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I am still around and the online gadgets continue to accumulate, with over 60 reviews pending. I have been distracted by outside business and other affairs. These aren't going to…

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Latest Posts » Consumer Electronics » LineX Stereo FM Transmitter

LineX Stereo FM Transmitter

Written by Vlad on August 25, 2010 – 2:19 pm - 3,738 views

LineX Stereo FM Transmitter

The LineX Stereo FM transmitter transmits any stereo audio signal that you connect to its 3.5mm jack. This can be from any audio device including your iPod, MP3 player and CD player. You can receive it on any FM radio on 7 selectable channels. Unlike other transmitters designed for cars, it is battery powered and this works in your home, outdoors and when carried around. It uses a PLL to ensure a stable transmitting frequency.

I paid about $35 for it on eBay.

Why I Bought the LineX Stereo FM Transmitter

I hosted a dinner party some time ago, and I planned to screen a movie using my laptop and a borrowed LCD projector. I needed to get the audio from my laptop to my Hi-Fi system, so we could hear the movie soundtrack on my wall-mounted speakers. The obvious solution was to connect my laptop’s audio output to a battery-powered FM transmitter and receive it on my Hi-Fi’s FM radio receiver. I visited the local electronics store and purchased a battery-powered FM transmitter that was designed for transmitting from a CD or MP3 player to a car radio. To my shock, when I tried it at home, the sound quality was really bad. From more than 2 metres away, the received sound was noisy with lots of static. I exchanged it for another model, also designed for cars, and got a similar result.

Naturally, it was time to consult google. I found a recommendation for the LineX Stereo FM transmitter on the Australian Overclocking enthusiasts site overclockers.com.au. I located it on eBay, sold by a person in the UK.

Features of the LineX Stereo FM Transmitter

Stable Frequency
This device was designed to be extra-stable, as it uses a PLL (Phase-Locked Loop) circuit to ensure that it maintains a constant transmitting frequency. When I held it in my hand and moved it around, it kept working well.

Can select 7 frequencies on the FM band
It has three DIP switches on the side that let you choose between 7 frequencies – 88.0Mhz, 88.2Mhz, 88.4Mhz, 88.6Mhz, 88.8Mhz, 89.0Mhz and 89.2Mhz. This makes it easier to find a free spot on the FM band of your radio that is not being used by a local radio station.

Long battery life
It takes three AA batteries and provides up to 150 hours of battery life.

High audio bandwidth
It transmits on FM stereo with a full audio bandwidth of 30Hz – 15Khz, which results in a higher quality sound – less than CD quality, but very good for FM radio.

How to use the LineX Stereo FM Transmitter

The FM transmitter has a standard 3.5mm stereo audio jack. You simply connect it to the output of a mp3 player, CD player, musical instrument or any audio device. You then press the power button on the front.

Connecting XLR microphones to the 3.5mm jack
I recommend the Hosa MIT-156 audio matching transformer. This is an adapter consisting of a 3-pin male XLR socket at one end, and a 3.5mm stereo jack at the other. It converts the low impedance microphone signal to a high impedance signals appropriate for connecting to a computer line-in socket or the LineX Stereo FM transmitter.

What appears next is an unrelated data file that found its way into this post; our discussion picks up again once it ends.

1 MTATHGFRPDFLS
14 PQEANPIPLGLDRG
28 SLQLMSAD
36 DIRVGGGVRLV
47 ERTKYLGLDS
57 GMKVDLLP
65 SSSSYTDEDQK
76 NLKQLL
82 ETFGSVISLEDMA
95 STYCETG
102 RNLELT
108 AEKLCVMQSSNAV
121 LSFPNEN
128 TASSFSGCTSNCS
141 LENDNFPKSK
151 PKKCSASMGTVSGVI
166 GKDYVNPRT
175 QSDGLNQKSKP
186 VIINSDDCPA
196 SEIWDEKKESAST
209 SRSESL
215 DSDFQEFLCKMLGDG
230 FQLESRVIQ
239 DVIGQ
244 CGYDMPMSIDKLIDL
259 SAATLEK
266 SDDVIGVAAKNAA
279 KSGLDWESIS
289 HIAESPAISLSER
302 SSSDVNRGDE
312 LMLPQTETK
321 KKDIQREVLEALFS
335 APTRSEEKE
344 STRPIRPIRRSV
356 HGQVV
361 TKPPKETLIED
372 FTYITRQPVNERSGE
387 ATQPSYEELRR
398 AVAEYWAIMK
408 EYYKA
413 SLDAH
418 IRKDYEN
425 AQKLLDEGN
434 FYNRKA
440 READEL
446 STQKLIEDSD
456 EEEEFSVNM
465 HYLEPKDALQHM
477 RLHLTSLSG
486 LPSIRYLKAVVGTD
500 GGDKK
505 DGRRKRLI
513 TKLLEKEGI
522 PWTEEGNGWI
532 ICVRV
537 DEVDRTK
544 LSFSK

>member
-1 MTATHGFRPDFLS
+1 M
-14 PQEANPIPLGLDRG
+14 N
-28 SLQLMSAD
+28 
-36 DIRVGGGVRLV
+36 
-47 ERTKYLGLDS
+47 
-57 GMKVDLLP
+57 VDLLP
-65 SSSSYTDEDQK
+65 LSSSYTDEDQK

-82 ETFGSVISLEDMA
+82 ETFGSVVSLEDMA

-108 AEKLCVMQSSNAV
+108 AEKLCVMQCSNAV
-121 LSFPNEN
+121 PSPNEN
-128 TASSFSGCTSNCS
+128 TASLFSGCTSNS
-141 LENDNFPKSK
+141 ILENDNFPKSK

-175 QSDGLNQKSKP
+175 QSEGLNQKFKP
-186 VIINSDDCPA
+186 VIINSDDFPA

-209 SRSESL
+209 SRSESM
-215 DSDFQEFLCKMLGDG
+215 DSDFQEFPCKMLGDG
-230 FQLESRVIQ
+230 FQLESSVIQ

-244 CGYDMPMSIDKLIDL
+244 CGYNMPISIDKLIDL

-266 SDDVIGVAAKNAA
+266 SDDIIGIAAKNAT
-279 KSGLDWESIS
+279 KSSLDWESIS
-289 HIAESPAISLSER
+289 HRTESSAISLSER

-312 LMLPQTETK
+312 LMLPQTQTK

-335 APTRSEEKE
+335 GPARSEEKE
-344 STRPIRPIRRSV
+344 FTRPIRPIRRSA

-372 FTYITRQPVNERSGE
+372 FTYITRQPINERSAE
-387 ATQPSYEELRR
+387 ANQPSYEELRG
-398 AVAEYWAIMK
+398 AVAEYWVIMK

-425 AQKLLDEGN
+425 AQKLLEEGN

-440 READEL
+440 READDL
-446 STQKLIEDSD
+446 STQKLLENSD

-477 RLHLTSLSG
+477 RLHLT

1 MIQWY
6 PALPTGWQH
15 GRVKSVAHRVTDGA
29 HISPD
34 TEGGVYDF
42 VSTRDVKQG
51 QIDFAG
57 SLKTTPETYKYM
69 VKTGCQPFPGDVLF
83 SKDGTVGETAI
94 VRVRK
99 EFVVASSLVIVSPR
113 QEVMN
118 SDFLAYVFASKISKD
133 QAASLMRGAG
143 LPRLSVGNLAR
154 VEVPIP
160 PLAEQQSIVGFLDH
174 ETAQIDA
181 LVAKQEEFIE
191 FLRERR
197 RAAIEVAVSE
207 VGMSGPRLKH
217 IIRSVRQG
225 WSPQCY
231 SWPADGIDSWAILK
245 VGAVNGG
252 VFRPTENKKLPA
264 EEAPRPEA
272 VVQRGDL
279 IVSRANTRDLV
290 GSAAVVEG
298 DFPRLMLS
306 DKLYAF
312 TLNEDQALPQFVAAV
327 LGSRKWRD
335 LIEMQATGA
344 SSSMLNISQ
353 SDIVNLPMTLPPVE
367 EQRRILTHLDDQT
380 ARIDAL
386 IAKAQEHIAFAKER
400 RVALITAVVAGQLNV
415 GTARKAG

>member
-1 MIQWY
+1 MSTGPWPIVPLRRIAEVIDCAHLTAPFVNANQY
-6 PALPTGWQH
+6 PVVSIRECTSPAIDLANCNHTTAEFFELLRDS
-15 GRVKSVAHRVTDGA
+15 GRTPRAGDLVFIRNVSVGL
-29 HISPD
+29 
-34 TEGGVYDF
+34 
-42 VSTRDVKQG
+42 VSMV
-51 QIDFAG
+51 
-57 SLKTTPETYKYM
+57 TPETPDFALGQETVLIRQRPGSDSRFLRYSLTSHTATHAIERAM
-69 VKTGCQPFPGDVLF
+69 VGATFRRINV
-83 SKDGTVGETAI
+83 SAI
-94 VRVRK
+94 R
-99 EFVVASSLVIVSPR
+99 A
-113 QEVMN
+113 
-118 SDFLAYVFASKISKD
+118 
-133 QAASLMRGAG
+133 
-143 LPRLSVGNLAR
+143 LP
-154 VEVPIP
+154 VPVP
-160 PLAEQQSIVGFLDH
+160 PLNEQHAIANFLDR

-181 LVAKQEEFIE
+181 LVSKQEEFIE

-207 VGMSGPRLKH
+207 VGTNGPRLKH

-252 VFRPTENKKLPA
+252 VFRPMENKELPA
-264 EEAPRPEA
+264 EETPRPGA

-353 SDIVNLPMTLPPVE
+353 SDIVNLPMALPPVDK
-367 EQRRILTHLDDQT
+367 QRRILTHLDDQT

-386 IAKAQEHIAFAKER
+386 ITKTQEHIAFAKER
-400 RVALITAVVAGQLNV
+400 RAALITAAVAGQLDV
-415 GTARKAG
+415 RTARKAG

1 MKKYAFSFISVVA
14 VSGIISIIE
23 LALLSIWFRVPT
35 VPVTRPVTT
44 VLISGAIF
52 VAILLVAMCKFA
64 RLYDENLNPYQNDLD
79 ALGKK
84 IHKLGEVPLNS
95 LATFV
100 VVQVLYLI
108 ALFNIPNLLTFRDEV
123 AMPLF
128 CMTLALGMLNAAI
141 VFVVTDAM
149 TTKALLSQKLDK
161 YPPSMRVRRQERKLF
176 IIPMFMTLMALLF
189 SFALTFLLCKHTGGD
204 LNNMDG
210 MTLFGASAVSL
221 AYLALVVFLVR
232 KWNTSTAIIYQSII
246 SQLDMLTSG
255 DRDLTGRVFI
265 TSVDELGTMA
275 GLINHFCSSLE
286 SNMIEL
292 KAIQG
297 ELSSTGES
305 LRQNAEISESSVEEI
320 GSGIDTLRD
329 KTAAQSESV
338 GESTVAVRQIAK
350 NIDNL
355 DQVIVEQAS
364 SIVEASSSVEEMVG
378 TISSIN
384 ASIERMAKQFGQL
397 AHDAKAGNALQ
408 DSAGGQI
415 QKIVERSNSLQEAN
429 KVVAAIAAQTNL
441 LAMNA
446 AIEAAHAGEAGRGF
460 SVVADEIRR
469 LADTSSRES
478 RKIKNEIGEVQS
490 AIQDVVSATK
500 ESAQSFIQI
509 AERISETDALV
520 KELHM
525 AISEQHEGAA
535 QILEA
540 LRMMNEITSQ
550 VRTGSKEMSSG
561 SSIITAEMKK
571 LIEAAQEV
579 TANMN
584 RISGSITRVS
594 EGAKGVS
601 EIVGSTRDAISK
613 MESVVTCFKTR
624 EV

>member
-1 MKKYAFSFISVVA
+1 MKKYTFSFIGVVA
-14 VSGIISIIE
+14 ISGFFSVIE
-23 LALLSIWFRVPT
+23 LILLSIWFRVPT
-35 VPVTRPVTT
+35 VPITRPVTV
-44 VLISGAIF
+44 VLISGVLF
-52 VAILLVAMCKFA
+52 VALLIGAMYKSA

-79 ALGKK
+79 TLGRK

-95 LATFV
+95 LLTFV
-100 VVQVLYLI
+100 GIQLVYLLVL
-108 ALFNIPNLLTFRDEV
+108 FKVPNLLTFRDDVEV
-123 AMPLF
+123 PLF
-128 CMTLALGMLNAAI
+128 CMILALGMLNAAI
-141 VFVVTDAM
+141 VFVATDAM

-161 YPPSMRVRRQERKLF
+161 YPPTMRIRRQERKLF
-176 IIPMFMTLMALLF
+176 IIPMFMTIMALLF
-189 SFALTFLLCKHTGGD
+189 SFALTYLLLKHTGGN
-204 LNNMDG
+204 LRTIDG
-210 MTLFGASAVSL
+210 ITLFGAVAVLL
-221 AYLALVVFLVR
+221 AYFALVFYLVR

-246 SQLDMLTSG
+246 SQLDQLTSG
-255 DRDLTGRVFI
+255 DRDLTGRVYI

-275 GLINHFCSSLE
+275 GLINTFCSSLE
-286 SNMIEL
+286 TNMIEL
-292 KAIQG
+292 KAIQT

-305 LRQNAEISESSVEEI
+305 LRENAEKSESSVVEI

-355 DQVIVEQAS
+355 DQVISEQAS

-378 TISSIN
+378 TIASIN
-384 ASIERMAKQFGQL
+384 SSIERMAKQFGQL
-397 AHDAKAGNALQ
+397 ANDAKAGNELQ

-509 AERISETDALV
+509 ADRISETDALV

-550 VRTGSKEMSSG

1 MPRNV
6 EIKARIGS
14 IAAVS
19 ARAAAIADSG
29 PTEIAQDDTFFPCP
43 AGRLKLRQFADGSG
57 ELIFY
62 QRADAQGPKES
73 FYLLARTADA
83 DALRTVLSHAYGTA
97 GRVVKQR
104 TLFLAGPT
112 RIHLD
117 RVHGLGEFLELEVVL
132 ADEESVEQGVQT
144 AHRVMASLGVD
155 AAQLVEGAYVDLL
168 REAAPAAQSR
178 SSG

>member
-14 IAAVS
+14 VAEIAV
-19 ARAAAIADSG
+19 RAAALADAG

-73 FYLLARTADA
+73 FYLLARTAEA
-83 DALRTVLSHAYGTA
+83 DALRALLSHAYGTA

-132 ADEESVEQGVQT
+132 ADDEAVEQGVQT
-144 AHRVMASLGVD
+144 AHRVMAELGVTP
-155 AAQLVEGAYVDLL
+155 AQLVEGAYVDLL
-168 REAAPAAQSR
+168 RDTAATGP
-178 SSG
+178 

Tuning it in on your FM Radio
Before turning it on, scan the FM band on your radio across all the supported transmitter frequencies, 88.0Mhz, 88.2Mhz, 88.4Mhz, 88.6Mhz, 88.8Mhz, 89.0Mhz and 89.2Mhz. The best channels to use are those that have just noise/static. This means that there is no radio station transmitting on that frequency. Here in Sydney, this is hard to find because we have lots of FM stations, but you are likely to find at least one of the above channels free.

The manual for the LineX Stereo FM transmitter shows how to set the DIP switch settings to match each of the above frequencies.

Antenna orientation for maximum range
For maximum range, make sure that the antenna of the LineX Stereo FM transmitter has the same orientation as the antenna of your FM receiver. i.e. if the antenna wire is vertical, your FM radio’s antenna should also be vertical. If you let the antenna wire lie flat on a table, then the antenna of your FM radio should also be horizontal. This is to ensure that the correct polarization of the signal is maintained.

Other Things I Have Used the LineX Stereo FM Transmitter For

Playing music from my dinner table
Before I made my own mini music studio, I used to jam on my synth keyboard on the dining table and listen to it on my Hi-Fi. I simply connected the headphone socket of the synth keyboard to the LineX Stereo FM transmitter.

Connecting my Laptop to the PA System of a Conference Room Without a Cable
When my mother passed away last year, we held a wake at Bronte Surf Club and I gave a audiovisual presentation about her life using a laptop and LCD projector. I did not have a cable to run the 15 metre distance between the laptop and the audio input of the venue’s PA system. Even if I did, there were many people there and it would have created a safety hazard if someone tripped over it. Instead, I connected my laptop to the LineX stereo transmitter, and connected my MP3 Player (which has an FM receiver) to the audio input of the PA system. This worked perfectly.

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